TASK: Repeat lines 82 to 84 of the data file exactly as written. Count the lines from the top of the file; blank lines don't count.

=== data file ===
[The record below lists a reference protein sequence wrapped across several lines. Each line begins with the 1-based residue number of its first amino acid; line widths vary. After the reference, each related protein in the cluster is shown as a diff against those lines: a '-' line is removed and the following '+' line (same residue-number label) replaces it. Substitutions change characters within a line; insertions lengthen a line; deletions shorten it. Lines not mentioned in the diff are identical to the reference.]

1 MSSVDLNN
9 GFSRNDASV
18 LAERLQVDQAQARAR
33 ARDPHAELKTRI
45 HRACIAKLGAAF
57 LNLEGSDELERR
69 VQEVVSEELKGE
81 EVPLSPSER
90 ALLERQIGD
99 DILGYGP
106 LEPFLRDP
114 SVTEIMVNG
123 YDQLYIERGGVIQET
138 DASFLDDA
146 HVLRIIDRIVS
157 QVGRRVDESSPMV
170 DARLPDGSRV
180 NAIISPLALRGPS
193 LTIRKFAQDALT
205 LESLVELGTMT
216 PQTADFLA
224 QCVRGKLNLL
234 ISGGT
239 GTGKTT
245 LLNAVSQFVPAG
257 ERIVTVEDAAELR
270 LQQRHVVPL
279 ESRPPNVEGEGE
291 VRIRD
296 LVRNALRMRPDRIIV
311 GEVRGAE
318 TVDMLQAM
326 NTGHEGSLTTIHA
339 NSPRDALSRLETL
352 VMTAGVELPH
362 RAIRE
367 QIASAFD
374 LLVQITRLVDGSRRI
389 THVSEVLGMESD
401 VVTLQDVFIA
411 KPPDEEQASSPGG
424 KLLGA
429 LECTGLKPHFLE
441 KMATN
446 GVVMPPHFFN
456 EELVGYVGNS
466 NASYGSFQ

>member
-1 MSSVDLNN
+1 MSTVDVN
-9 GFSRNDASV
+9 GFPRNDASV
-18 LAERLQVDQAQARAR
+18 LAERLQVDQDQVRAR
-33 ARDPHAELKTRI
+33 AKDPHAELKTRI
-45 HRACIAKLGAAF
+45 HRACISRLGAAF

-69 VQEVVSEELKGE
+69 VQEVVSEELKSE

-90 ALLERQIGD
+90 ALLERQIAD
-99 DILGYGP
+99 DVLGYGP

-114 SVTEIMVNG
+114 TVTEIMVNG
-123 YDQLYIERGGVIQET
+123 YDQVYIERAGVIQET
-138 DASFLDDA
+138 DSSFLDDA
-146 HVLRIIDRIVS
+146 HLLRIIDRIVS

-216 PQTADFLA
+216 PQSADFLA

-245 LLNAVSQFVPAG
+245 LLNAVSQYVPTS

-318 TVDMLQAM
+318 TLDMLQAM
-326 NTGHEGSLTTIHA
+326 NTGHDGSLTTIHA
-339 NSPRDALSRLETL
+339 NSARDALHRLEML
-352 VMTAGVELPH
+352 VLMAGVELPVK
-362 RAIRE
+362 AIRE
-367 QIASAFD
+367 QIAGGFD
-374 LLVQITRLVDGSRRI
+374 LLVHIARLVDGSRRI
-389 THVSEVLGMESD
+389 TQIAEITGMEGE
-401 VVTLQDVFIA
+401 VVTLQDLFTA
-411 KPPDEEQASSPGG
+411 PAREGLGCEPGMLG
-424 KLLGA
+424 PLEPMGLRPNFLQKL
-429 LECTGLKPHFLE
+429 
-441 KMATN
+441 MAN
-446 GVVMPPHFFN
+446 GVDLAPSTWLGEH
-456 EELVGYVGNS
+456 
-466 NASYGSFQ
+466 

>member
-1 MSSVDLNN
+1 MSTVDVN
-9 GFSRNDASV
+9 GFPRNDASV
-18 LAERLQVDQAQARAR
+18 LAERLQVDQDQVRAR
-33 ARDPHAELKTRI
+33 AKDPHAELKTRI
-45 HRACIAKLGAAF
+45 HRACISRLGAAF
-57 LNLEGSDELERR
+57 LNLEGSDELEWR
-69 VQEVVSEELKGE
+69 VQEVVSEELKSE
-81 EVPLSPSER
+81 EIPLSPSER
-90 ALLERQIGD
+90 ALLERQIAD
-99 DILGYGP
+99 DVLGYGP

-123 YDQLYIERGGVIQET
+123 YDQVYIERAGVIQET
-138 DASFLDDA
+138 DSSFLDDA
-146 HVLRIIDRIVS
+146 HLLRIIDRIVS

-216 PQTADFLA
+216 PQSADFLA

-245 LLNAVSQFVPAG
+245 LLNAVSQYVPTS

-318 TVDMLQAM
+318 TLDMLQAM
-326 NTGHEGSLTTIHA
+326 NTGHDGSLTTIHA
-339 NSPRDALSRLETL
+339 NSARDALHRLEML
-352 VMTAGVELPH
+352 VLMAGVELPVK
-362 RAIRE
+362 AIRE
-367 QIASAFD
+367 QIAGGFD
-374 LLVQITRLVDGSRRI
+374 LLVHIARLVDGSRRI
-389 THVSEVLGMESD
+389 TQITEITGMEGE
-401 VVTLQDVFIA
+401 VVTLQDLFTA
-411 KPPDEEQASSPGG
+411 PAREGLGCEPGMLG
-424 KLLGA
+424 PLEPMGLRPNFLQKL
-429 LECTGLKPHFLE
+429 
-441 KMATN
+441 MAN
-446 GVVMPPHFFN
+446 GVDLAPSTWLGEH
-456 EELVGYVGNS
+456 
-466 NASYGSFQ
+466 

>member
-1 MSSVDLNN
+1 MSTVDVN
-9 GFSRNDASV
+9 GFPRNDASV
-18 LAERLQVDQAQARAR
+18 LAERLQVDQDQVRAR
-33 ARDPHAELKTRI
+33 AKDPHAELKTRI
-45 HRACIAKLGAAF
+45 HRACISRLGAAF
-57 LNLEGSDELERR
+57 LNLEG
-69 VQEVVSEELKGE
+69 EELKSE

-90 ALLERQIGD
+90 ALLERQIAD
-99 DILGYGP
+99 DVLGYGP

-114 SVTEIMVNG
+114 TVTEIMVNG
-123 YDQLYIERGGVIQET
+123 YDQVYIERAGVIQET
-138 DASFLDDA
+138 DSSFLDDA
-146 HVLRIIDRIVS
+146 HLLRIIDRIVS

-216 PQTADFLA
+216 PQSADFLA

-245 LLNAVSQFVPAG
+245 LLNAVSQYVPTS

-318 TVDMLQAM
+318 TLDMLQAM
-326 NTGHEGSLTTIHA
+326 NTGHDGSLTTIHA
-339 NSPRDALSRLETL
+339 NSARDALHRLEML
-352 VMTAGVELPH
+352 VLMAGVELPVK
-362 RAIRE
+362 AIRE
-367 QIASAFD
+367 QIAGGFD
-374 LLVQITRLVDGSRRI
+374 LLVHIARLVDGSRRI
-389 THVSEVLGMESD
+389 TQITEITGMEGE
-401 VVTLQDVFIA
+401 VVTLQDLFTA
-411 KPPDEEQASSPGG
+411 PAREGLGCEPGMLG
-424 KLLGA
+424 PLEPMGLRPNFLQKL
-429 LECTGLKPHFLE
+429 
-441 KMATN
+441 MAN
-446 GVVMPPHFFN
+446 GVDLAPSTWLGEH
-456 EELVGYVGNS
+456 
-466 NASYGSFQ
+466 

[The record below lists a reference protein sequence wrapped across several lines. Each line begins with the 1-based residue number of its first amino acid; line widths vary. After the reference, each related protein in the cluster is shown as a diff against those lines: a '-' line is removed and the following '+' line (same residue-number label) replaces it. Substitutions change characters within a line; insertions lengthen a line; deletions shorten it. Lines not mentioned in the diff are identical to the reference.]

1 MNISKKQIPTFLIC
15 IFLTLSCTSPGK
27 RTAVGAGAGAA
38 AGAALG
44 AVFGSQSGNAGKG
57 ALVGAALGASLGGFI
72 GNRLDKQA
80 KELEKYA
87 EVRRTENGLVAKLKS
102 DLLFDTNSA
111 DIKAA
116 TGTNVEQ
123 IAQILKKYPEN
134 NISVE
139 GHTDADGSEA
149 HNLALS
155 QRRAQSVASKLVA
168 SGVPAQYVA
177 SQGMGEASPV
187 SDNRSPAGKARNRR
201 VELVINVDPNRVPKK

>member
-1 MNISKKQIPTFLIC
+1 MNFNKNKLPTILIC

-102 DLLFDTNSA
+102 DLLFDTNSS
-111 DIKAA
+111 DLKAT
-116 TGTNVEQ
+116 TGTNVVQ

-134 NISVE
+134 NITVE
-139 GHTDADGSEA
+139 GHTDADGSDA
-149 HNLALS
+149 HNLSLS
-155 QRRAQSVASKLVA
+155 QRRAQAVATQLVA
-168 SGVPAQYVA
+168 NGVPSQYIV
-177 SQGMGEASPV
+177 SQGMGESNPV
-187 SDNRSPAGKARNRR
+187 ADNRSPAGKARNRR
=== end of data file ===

-339 NSPRDALSRLETL
+339 NSARDALHRLEML
-352 VMTAGVELPH